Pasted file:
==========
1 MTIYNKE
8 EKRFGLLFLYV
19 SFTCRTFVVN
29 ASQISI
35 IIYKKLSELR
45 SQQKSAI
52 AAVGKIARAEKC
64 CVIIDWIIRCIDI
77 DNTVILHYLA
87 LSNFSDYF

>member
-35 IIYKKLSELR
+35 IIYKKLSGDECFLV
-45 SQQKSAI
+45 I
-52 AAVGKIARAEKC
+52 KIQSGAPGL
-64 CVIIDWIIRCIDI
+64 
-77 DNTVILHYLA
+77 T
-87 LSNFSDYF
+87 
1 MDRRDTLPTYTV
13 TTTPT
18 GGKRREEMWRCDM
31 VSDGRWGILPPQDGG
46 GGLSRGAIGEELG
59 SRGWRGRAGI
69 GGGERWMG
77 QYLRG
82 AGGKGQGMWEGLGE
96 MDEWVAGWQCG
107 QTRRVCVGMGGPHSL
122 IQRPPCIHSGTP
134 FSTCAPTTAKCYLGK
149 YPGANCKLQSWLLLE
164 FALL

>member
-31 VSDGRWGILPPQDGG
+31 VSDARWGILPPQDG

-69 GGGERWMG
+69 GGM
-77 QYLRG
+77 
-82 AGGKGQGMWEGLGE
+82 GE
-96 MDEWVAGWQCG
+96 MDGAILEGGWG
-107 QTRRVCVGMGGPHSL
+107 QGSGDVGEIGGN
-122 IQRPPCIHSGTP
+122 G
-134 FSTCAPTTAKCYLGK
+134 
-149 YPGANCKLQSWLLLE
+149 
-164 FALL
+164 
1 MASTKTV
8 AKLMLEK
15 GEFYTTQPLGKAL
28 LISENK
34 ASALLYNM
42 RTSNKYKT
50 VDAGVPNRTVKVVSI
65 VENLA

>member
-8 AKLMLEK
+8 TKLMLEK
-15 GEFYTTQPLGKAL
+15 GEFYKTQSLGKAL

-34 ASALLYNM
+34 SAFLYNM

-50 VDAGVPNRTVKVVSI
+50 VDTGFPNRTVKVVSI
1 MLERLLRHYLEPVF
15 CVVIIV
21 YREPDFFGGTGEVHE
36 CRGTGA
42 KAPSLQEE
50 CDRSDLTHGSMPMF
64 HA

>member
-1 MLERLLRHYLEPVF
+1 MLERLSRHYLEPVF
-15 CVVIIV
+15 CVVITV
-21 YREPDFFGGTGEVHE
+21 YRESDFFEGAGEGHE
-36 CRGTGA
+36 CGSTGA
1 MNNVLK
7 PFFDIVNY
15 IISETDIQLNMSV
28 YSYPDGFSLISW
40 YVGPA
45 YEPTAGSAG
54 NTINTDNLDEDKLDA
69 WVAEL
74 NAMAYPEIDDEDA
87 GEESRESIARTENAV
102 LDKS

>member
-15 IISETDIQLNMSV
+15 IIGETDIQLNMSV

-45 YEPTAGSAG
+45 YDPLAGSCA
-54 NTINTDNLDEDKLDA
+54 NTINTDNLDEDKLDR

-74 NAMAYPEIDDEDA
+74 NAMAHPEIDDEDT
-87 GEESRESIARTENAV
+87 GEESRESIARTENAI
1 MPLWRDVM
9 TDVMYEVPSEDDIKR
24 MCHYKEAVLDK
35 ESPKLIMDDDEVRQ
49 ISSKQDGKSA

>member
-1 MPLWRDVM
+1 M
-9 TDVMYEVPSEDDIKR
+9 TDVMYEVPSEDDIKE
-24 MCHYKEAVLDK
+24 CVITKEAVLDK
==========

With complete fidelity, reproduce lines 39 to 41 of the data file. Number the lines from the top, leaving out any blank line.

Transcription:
>member
-31 VSDGRWGILPPQDGG
+31 VSDARWGILPPQDG